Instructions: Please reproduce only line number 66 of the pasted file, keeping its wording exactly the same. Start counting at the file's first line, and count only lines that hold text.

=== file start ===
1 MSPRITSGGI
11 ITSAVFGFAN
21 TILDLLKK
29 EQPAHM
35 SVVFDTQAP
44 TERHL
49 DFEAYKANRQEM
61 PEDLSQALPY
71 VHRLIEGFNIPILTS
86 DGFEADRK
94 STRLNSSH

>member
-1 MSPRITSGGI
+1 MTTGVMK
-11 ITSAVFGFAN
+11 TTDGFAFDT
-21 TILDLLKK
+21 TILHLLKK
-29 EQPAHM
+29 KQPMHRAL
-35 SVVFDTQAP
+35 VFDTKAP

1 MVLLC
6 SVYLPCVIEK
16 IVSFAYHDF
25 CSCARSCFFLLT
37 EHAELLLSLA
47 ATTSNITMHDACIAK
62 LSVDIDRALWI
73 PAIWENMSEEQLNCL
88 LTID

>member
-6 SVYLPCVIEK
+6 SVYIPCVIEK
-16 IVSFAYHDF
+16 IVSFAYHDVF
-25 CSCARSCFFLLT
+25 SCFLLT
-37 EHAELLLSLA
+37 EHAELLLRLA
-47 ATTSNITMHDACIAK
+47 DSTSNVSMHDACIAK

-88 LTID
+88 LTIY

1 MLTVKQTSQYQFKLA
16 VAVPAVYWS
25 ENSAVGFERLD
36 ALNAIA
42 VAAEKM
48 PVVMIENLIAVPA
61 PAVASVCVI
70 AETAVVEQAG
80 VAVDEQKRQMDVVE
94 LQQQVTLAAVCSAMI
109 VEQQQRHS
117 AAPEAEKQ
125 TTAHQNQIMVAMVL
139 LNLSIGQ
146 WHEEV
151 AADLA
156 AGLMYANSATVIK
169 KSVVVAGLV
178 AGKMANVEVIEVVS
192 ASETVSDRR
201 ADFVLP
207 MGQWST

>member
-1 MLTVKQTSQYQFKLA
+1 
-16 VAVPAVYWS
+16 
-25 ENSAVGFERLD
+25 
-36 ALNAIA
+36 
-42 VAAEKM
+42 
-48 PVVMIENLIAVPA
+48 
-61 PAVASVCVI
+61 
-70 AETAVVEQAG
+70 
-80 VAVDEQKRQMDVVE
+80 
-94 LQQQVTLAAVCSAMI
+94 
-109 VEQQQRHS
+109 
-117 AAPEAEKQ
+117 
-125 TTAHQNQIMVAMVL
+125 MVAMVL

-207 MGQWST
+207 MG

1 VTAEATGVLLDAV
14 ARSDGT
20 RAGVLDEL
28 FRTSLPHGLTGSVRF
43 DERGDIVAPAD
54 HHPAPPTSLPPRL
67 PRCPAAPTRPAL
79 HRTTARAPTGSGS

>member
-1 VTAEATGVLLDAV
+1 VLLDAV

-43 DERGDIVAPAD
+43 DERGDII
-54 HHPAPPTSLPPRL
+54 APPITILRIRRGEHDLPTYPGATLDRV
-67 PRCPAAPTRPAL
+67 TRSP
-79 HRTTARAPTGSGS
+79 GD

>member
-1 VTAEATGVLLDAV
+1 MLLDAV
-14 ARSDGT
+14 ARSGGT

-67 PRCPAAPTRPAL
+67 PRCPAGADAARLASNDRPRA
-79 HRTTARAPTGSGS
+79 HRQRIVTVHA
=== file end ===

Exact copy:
207 MGQWST